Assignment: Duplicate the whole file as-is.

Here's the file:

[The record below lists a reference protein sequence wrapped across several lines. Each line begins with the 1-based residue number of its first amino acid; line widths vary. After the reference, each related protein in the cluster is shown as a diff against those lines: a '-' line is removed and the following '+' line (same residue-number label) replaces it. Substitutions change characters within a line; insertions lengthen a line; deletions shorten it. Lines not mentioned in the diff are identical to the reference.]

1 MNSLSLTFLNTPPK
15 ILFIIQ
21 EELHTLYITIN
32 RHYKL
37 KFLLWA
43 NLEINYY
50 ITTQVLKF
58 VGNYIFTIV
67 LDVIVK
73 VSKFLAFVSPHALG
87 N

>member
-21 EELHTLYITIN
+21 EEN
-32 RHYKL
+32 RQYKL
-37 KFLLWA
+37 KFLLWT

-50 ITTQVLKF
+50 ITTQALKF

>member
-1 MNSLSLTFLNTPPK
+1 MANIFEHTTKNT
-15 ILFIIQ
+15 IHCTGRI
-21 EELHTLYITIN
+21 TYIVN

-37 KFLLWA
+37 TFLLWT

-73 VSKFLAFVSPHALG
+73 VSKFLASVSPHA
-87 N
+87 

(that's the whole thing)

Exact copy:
[The record below lists a reference protein sequence wrapped across several lines. Each line begins with the 1-based residue number of its first amino acid; line widths vary. After the reference, each related protein in the cluster is shown as a diff against those lines: a '-' line is removed and the following '+' line (same residue-number label) replaces it. Substitutions change characters within a line; insertions lengthen a line; deletions shorten it. Lines not mentioned in the diff are identical to the reference.]

1 MNSLSLTFLNTPPK
15 ILFIIQ
21 EELHTLYITIN
32 RHYKL
37 KFLLWA
43 NLEINYY
50 ITTQVLKF
58 VGNYIFTIV
67 LDVIVK
73 VSKFLAFVSPHALG
87 N

>member
-21 EELHTLYITIN
+21 EEN
-32 RHYKL
+32 RQYKL
-37 KFLLWA
+37 KFLLWT

-50 ITTQVLKF
+50 ITTQALKF

>member
-1 MNSLSLTFLNTPPK
+1 MANIFEHTTKNT
-15 ILFIIQ
+15 IHCTGRI
-21 EELHTLYITIN
+21 TYIVN

-37 KFLLWA
+37 TFLLWT

-73 VSKFLAFVSPHALG
+73 VSKFLASVSPHA
-87 N
+87 